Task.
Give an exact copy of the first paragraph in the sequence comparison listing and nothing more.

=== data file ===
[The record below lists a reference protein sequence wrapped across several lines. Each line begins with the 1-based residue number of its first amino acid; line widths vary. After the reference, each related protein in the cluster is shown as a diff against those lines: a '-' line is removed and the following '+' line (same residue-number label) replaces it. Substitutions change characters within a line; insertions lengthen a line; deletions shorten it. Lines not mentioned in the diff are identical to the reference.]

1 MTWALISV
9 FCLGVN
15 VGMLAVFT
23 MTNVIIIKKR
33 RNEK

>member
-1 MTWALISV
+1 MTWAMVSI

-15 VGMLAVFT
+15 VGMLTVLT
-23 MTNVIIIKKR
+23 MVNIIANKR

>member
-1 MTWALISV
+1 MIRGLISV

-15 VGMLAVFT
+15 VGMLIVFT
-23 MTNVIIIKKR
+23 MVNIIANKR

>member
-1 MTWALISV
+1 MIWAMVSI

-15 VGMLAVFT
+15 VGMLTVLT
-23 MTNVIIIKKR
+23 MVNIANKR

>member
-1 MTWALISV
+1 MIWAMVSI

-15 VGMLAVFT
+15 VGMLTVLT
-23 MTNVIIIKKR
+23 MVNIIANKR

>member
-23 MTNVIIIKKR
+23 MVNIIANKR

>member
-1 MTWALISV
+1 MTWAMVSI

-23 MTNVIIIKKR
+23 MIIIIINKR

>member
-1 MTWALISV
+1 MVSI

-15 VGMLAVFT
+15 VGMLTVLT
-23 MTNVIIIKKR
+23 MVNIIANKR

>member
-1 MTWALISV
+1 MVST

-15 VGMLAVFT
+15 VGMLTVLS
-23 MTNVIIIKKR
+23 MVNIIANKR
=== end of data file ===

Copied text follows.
[The record below lists a reference protein sequence wrapped across several lines. Each line begins with the 1-based residue number of its first amino acid; line widths vary. After the reference, each related protein in the cluster is shown as a diff against those lines: a '-' line is removed and the following '+' line (same residue-number label) replaces it. Substitutions change characters within a line; insertions lengthen a line; deletions shorten it. Lines not mentioned in the diff are identical to the reference.]